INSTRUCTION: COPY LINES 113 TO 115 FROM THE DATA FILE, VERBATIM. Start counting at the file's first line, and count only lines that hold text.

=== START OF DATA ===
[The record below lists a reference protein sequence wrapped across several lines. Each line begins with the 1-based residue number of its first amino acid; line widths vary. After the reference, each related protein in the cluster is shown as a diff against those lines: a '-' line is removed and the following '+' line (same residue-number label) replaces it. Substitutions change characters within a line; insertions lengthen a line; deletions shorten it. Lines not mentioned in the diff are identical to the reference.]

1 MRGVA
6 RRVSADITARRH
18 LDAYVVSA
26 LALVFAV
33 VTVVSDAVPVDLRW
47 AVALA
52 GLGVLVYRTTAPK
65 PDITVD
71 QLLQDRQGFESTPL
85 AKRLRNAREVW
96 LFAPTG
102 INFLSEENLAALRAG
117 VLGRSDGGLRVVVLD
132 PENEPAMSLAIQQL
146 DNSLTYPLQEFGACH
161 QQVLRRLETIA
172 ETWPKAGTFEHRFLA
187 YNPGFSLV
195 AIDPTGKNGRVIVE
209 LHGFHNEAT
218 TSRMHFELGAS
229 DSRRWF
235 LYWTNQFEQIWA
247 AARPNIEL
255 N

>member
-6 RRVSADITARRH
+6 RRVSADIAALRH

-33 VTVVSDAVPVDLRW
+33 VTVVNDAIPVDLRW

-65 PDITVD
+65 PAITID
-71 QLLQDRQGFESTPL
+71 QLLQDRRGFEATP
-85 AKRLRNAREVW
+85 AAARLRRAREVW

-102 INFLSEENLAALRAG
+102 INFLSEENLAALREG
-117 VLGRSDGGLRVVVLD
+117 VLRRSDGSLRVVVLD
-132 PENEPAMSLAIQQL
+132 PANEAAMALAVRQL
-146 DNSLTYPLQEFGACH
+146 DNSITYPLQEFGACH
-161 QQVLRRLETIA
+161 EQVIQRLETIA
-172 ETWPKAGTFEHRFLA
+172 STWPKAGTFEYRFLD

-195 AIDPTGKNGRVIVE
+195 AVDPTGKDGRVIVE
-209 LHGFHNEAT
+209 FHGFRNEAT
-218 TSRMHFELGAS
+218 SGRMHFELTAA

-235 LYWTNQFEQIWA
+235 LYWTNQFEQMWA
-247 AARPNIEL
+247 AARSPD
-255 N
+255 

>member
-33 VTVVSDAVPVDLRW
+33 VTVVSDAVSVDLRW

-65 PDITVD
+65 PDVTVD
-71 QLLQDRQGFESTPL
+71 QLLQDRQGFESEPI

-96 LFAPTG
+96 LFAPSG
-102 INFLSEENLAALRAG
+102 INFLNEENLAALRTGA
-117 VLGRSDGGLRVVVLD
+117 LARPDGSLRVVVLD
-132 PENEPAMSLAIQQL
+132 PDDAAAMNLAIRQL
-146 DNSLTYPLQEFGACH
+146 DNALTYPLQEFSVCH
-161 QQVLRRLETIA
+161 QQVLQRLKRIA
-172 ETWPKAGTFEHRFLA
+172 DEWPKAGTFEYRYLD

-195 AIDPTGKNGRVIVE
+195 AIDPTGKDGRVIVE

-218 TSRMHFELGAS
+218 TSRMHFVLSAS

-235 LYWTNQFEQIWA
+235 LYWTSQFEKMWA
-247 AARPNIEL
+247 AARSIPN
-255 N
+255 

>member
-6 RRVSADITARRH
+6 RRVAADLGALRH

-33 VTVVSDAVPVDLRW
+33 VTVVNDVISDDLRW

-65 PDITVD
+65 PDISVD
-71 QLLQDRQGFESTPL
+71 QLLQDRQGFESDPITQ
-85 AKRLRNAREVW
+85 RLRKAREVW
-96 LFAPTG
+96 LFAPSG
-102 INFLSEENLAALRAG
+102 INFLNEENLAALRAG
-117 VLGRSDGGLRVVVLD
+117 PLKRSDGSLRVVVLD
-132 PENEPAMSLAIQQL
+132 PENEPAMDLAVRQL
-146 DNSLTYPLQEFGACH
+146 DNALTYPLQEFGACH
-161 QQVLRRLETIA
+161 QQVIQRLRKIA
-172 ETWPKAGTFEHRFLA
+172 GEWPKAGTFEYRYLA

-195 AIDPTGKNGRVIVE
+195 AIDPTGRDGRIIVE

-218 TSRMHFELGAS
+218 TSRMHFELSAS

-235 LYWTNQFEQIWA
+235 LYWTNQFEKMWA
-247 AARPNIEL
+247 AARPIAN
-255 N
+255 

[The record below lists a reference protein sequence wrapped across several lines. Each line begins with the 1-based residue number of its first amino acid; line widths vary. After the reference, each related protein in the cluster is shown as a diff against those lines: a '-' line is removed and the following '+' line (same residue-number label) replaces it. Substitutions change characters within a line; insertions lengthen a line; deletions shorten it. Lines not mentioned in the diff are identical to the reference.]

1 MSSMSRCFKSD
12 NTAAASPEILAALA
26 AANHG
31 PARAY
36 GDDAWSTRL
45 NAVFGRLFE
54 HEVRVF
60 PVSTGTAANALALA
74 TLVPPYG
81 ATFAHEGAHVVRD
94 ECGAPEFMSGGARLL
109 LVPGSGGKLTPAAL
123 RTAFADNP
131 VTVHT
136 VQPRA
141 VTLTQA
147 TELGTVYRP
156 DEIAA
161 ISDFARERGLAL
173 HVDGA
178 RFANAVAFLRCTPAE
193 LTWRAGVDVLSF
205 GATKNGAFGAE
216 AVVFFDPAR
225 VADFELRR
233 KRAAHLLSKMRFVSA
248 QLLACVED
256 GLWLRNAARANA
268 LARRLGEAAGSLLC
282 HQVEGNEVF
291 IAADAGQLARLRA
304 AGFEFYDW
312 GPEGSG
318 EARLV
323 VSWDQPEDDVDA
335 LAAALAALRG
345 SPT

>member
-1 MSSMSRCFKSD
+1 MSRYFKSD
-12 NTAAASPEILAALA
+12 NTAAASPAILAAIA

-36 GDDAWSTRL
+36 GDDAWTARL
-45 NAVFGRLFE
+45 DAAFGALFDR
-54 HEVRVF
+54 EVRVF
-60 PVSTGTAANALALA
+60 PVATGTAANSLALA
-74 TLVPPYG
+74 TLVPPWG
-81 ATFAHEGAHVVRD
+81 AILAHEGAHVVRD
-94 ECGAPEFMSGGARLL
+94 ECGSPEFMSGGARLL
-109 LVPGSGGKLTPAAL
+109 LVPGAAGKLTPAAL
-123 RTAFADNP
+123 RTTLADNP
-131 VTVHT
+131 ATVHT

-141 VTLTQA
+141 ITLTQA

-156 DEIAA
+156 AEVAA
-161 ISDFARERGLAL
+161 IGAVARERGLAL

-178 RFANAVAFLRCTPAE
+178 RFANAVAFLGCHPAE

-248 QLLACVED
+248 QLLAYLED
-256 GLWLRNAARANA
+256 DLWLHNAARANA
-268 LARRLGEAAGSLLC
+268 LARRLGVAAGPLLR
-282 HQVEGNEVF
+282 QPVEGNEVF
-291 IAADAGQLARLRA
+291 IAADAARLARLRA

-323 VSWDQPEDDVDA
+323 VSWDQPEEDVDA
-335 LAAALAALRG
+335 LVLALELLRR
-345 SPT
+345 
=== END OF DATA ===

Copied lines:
+146 DNALTYPLQEFGACH
-161 QQVLRRLETIA
+161 QQVIQRLRKIA